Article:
12V 4Pole Starter Solenoid Replaces Briggs & Stratton 5410K, Cub Cadet, Craftsman…

v 4Pole Starter Solenoid Replaces Briggs Stratton 5410K, Cub Cadet, Craftsman, Husqvarna 109946 MTD,Mower AM133094 AM138497, John Deere L100 L110 L118 L120 L130

Decrease quantity for 12v 4Pole Starter Solenoid Replaces Briggs Stratton 5410K, Cub Cadet, Craftsman, Husqvarna 109946 MTD,Mower AM133094 AM138497, John Deere L100 L110 L118 L120 L130 Increase quantity for 12v 4Pole Starter Solenoid Replaces Briggs Stratton 5410K, Cub Cadet, Craftsman, Husqvarna 109946 MTD,Mower AM133094 AM138497, John Deere L100 L110 L118 L120 L130

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Details are as belowed:

-We offer free shipping to worldwide about standard mode of shipping

-Fast Express charges 29.9 when your order is under 500

-Fast Express is free worldwide when your order is over 500

About this item

  • 12 Volt with 4 Post/ Dual Mounting Bracket with the External Ground including Spade Converters
  • Replace:Craftsman Poulan 146154, 109081X, 109946, 192507;Ariens 35510, Briggs Stratton 5410K
  • Replaces Bolens 1752137, 1753539, Case C-266525, C33025; Exmark 1-513075, Gilson 212655, Grasshopper 184251, Gravely 45071
  • Coil Roll is using 180℃ copper wire, Robust plastic Shell is durable and upgrade heat resistance performance
  • 100% high quality Oem Match, direct replacement,6 Month Warranty/ Free Return and Exchang, Full Refund

How Does It Works

MaySpare Lawn Mower Starter Solenoid Relay Delivers Electric Current Power to Start Your Machine with Precision.

  • When Ignition Key is On, The 12Volt Current Flow Go Accross Through the Two Big Terminal and Then the Plunger Move Up.

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Worldwide Free Shipping (Ordinary Delivery)

Hope all customers will not hesitate due to shipping costs and will not be disappointed by shipping time !

Details are as belowed:

-We offer free shipping to worldwide about standard mode of shipping

-Fast Express charges 29.9 when your order is under 500

-Fast Express is free worldwide when your order is over 500

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​How to Tell Your Lawn Mower Starter Solenoid is Bad: SOLVED!

Home » Blog » Lawn Mowers » ​How to Tell Your Lawn Mower Starter Solenoid is Bad: SOLVED!

I jumped on my lawn mower to start it and all I heard was a clicking sound when I went to start my mower. Electrical problems can be pretty hard to diagnose and take a lot of time to narrow down the issue.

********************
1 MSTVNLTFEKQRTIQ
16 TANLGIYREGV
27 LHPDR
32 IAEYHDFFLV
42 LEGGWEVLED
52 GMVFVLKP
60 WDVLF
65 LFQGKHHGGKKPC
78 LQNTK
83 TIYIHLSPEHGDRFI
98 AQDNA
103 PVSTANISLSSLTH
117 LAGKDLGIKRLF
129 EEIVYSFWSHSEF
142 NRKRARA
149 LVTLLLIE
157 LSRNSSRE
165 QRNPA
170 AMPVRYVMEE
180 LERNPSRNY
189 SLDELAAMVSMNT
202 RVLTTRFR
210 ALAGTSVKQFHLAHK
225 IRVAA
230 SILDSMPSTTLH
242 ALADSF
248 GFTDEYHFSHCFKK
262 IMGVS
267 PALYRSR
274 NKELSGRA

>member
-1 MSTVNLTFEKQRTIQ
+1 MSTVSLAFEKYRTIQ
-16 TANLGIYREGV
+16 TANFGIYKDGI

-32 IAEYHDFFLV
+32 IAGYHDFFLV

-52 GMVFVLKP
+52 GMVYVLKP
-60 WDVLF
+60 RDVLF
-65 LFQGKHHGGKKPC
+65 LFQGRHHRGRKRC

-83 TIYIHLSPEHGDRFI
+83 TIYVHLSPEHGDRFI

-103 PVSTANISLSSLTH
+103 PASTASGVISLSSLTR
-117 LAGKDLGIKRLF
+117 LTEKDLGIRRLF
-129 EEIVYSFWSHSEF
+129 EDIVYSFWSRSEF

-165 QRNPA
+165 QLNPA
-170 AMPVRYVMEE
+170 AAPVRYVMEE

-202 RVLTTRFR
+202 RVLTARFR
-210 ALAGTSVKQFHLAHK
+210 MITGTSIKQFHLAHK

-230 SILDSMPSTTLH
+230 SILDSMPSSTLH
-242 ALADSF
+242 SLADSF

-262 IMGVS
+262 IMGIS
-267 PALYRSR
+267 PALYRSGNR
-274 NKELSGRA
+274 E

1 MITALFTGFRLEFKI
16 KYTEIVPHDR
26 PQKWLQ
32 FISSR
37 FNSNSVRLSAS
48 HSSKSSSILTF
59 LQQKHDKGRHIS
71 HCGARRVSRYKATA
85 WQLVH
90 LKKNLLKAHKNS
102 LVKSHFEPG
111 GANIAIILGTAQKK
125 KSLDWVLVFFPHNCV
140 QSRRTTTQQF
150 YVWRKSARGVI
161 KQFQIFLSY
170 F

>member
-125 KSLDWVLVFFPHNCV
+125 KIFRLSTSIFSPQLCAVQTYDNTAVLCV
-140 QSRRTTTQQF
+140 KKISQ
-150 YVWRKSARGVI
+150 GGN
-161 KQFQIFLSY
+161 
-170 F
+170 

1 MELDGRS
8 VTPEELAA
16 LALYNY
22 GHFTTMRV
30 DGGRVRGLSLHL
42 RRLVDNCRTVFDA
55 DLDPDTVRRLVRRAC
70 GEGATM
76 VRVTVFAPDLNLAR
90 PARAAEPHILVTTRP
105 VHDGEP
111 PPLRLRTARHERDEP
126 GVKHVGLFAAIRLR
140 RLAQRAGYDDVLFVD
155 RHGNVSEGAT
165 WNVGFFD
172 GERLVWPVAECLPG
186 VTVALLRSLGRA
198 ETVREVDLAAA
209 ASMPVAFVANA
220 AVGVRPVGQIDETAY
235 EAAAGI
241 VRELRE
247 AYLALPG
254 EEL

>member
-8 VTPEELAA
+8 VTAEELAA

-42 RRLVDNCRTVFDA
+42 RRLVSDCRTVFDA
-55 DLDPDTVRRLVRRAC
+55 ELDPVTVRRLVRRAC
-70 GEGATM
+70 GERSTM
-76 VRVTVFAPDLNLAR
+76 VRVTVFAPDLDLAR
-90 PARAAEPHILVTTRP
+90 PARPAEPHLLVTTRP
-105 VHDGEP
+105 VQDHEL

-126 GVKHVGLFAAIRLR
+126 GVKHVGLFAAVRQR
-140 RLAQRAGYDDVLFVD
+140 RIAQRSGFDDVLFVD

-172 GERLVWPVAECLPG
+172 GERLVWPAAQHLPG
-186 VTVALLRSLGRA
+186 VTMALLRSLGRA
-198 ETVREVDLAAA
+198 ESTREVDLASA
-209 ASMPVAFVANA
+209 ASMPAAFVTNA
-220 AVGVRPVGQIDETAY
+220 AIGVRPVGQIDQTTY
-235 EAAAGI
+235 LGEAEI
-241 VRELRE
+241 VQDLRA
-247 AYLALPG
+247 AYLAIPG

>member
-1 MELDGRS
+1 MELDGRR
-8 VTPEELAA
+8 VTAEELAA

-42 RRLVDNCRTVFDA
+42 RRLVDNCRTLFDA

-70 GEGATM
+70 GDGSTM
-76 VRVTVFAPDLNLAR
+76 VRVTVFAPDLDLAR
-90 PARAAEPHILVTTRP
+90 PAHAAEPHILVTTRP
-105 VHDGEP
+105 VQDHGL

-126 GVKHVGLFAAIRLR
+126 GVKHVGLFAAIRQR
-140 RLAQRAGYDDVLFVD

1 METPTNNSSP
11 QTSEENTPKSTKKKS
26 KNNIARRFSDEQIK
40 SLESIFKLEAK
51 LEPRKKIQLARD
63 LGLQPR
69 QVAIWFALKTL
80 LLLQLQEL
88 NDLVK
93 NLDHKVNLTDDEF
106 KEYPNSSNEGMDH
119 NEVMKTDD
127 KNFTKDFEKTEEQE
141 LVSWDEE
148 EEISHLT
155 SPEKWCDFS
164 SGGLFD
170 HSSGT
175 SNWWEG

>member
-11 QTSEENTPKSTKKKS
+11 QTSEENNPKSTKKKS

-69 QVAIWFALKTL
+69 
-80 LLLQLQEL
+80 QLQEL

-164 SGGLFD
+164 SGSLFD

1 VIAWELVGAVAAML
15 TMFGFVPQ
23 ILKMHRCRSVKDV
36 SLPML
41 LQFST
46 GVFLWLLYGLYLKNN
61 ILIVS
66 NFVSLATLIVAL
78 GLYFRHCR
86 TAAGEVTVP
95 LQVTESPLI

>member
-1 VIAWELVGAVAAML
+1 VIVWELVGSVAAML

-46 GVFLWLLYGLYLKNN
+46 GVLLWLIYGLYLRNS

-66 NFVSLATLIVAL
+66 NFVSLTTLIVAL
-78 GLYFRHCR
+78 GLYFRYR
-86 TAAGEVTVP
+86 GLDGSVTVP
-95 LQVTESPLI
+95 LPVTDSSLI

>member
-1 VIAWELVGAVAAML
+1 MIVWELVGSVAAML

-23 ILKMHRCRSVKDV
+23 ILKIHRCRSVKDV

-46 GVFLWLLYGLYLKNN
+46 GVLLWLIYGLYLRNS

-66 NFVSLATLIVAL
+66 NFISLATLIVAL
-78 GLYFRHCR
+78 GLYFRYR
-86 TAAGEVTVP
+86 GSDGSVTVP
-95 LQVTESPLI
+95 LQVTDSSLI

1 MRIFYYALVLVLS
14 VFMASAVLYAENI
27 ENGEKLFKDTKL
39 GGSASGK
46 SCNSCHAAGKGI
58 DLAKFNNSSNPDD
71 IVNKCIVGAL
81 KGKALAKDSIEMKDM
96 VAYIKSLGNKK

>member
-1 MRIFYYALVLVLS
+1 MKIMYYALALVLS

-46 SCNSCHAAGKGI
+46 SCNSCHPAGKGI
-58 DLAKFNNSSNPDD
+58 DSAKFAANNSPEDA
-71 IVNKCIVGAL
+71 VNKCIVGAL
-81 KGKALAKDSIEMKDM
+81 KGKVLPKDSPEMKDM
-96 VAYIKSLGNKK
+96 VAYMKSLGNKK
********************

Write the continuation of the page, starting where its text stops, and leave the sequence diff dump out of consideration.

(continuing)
It’s a good idea to narrow down the problem and not throw expensive parts at the mower hoping it fixes the issue.

Here are some of my favorite items I use when testing my battery and diagnosing electrical items on my lawn mower: volt-ohms meter, battery charger, and continuity light.

Additional guides that may help:

  • Lawn mower clicks and won’t turn over
  • Why does my lawn mower battery keep dying
  • Reasons a lawn mower won’t start
  • Reasons a zero turn won’t start

This post may include affiliate links. Purchases made through these links may provide a commission for us, at no extra cost to you. As an Amazon Associate, we earn from qualifying purchases.

Follow all safety instructions provided in your equipment operator’s manual before diagnosing, repairing, or operating. Consult a professional if you don’t have the skills, or knowledge or are not in the condition to perform the repair safely.

What Is a Lawn Mower Solenoid?

A lawn mower solenoid is an on/off switch of sorts. It is an electromagnet switch that is actuated to engage the starter motor to turn your engine over. The solenoid can be found mounted on the starter. However, it does not have to be mounted on the starter to do its job.

Some lawn mower solenoids can be found mounted closer to the battery than the starter.

Three Four Post Solenoids

This is a typical wire schematic of three and four-post solenoids. Remember, not all wire schematics are the same for every lawn mower. Some schematics will include wiring for options like lights and 12-volt ports. These diagrams only show the basic wiring schematic.

How to Identify Your Lawn Mower Solenoid?

Your solenoid may be round or square in shape with either 3 or 4 posts sticking out of it. You will find some solenoids attached right to the top of the starter and others attached to the frame.

The positive wire from the battery attaches to one side of the solenoid. Following the positive wire from the battery is an easy way to find your solenoid.

You will find solenoids on every electric start engine. Not only will you find solenoids on electric start lawn mowers, but you will also find them in trucks, cars, and tractors.

What Causes a Lawn Mower Solenoid to Go Bad?

A solenoid is an electrical switch. As we all know, an electrical item can fail at any time.

Inside the solenoid, you will find a spring and copper plate. A lawn mower solenoid can go bad if the spring gets weak or the copper plate starts to corrode. The solenoid can also fail as a result of a weak starter, bad battery, or bad ground.

It is good to know what to look for when you are diagnosing a solenoid.

Symptoms of a Bad Solenoid on a Riding Lawn Mower

A riding lawn mower solenoid may be bad when you hear a click or hum when you turn the ignition key and your mower doesn’t start. Another indication your solenoid may be bad is when a wire gets hot and begins to smoke or melt.